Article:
The new ILSR report found that Amazon’s seller fees accounted for an average of 19 percent of sellers’ earnings in 2014. That’s almost doubled to 34 percent in 2021. And while seller fees accounted for 14 percent of Amazon’s entire revenue in 2014, that figure is up to 25 percent in 2021. Amazon will pull in $121 billion from seller fees alone, ILSR estimates.
That revenue translates to a lot of profit — more than even Amazon Web Services (AWS), Amazon’s cloud computing platform typically believed to be the company’s most profitable arm. AWS netted $13.5 billion in 2020, according to Amazon’s financial data. ILSR estimates seller fees netted $24 billion. (Amazon says these figures are inaccurate but did not provide its own; the company’s public earnings statements also don’t combine seller fees in this way.)
“Everyone thinks AWS generates all of Amazon’s profits,” Mitchell said. “But in fact, Marketplace is this massive tollbooth that gushes profits.”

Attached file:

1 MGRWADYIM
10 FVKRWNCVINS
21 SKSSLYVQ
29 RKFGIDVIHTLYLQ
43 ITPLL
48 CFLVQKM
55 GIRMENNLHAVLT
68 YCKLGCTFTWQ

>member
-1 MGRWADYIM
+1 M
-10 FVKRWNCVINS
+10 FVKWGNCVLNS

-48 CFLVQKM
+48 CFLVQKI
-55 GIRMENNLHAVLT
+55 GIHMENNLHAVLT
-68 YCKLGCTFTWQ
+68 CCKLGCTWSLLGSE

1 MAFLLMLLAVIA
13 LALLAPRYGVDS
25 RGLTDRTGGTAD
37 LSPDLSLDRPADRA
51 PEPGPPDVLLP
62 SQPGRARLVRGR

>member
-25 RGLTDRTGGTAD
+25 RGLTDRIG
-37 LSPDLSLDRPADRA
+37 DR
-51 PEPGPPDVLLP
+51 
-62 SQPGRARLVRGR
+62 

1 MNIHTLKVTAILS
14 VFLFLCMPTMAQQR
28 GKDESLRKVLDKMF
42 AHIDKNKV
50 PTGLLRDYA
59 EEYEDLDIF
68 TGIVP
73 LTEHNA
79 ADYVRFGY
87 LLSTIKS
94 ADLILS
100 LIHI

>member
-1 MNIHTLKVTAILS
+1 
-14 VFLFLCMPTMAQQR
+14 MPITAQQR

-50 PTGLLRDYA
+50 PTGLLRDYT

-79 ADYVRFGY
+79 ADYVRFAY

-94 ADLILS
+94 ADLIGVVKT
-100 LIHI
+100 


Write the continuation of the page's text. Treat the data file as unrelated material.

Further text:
Seller fees primarily come from three things: sales, fulfillment, and ads. Every item sold is subject to a referral fee, which is Amazon’s commission. Over the years, that’s stayed pretty consistent at 15 percent (it may be lower or higher, depending on the product category). According to ILSR, those referral fees made up the majority of seller fees as recently as 2017.
Since then, however, the majority of fees come from Fulfillment by Amazon (FBA), Amazon’s service that stores, packs, and ships sellers’ items to customers. Ad revenue is steadily gaining ground as more sellers pay for more ads to get prominent placement on Amazon’s site, including on product pages and search results.
Sellers who use FBA pay Amazon a fee based on the size and type of item they sell. Sellers also have to pay to ship items to and from Amazon’s fulfillment centers and to store them there. For some sellers, this might be a cheaper or easier option than doing it all themselves. Amazon says FBA’s pricing is competitive with similar fulfillment services if not cheaper, and sellers aren’t required to use it.